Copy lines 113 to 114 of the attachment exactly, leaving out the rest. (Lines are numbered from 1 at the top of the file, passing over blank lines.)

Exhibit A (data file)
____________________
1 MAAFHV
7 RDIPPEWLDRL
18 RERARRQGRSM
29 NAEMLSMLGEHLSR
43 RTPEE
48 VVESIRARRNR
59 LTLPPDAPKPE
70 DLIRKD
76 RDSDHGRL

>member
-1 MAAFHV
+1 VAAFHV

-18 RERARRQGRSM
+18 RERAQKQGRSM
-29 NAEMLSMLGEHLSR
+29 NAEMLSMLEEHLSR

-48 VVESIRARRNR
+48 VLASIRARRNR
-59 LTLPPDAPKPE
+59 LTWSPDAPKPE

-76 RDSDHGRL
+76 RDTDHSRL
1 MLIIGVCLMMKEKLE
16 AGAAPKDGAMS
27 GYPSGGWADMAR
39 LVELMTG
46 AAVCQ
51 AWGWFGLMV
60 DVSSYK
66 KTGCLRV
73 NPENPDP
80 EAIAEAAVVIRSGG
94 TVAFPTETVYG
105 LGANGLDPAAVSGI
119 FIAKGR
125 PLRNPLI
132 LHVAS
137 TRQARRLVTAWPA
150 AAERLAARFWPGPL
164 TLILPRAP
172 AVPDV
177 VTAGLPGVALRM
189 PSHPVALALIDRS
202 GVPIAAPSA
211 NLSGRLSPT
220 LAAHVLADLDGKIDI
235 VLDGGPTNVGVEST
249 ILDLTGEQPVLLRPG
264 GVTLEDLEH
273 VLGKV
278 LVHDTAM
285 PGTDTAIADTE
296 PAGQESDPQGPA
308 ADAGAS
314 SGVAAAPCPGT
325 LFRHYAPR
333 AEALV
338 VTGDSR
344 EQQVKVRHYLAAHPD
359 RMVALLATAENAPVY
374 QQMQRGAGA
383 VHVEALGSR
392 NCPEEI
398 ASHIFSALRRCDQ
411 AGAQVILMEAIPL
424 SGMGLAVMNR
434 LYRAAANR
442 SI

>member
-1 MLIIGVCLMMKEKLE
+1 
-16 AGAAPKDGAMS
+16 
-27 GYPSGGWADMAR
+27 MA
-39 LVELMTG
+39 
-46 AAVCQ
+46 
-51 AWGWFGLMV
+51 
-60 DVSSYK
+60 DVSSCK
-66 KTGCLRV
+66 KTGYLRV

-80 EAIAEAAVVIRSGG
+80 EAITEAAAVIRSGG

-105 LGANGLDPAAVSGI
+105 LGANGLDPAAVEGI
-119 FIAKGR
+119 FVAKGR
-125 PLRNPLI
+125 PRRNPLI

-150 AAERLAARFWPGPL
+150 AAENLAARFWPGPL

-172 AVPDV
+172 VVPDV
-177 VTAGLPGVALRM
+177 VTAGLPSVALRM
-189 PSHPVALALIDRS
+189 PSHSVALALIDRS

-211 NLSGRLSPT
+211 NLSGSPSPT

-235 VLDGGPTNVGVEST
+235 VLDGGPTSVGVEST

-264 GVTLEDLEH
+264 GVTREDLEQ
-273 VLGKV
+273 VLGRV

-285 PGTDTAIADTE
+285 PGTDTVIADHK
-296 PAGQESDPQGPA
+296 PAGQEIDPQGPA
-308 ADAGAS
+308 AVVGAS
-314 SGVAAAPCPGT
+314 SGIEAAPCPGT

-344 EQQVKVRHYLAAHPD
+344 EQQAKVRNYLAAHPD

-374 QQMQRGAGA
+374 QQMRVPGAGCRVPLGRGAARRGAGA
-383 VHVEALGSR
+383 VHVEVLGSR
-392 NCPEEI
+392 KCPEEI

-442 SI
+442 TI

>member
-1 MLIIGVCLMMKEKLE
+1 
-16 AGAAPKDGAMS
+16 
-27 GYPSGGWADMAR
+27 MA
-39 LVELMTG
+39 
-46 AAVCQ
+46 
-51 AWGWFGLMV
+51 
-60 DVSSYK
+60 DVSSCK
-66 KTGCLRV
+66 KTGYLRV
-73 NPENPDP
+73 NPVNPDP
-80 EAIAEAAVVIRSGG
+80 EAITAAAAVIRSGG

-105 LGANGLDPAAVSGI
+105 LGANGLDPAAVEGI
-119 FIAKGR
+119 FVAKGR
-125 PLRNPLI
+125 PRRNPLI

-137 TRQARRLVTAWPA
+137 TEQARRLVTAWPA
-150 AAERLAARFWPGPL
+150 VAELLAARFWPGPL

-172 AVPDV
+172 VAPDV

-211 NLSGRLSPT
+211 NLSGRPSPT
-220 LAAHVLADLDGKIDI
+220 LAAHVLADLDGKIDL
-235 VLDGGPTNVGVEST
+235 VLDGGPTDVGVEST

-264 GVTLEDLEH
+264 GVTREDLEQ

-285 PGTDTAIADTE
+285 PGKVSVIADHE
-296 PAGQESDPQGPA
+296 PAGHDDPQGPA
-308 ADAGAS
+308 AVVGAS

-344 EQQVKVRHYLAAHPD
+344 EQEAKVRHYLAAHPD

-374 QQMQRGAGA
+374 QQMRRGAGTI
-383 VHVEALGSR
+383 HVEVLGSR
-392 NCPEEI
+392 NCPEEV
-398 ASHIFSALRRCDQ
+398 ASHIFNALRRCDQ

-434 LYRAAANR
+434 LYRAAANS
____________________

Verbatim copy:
+296 PAGQEIDPQGPA
-308 ADAGAS